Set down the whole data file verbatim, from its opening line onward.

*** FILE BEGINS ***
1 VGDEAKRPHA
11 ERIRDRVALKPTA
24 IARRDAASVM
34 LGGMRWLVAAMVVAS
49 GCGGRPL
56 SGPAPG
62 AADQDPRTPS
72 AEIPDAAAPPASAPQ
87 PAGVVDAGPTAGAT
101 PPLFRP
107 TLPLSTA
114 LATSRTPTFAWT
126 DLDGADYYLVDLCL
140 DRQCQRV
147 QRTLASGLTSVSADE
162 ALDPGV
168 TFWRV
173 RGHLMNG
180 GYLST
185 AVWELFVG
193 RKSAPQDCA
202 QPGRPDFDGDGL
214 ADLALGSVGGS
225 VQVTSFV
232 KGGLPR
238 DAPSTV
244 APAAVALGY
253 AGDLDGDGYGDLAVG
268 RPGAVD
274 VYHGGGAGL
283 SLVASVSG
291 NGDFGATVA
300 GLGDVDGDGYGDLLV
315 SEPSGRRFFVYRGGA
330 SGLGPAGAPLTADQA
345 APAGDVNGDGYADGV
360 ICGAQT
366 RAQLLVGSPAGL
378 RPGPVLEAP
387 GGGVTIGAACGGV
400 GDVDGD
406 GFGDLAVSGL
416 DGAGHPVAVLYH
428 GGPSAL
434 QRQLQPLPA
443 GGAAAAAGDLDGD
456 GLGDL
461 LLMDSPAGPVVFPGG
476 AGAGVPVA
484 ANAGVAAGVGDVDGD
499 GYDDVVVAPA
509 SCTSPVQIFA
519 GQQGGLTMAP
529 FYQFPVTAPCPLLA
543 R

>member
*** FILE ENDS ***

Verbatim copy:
1 VGDEAKRPHA
11 ERIRDRVALKPTA
24 IARRDAASVM
34 LGGMRWLVAAMVVAS
49 GCGGRPL
56 SGPAPG
62 AADQDPRTPS
72 AEIPDAAAPPASAPQ
87 PAGVVDAGPTAGAT
101 PPLFRP
107 TLPLSTA
114 LATSRTPTFAWT
126 DLDGADYYLVDLCL
140 DRQCQRV
147 QRTLASGLTSVSADE
162 ALDPGV
168 TFWRV
173 RGHLMNG
180 GYLST
185 AVWELFVG
193 RKSAPQDCA
202 QPGRPDFDGDGL
214 ADLALGSVGGS
225 VQVTSFV
232 KGGLPR
238 DAPSTV
244 APAAVALGY
253 AGDLDGDGYGDLAVG
268 RPGAVD
274 VYHGGGAGL
283 SLVASVSG
291 NGDFGATVA
300 GLGDVDGDGYGDLLV
315 SEPSGRRFFVYRGGA
330 SGLGPAGAPLTADQA
345 APAGDVNGDGYADGV
360 ICGAQT
366 RAQLLVGSPAGL
378 RPGPVLEAP
387 GGGVTIGAACGGV
400 GDVDGD
406 GFGDLAVSGL
416 DGAGHPVAVLYH
428 GGPSAL
434 QRQLQPLPA
443 GGAAAAAGDLDGD
456 GLGDL
461 LLMDSPAGPVVFPGG
476 AGAGVPVA
484 ANAGVAAGVGDVDGD
499 GYDDVVVAPA
509 SCTSPVQIFA
519 GQQGGLTMAP
529 FYQFPVTAPCPLLA
543 R

>member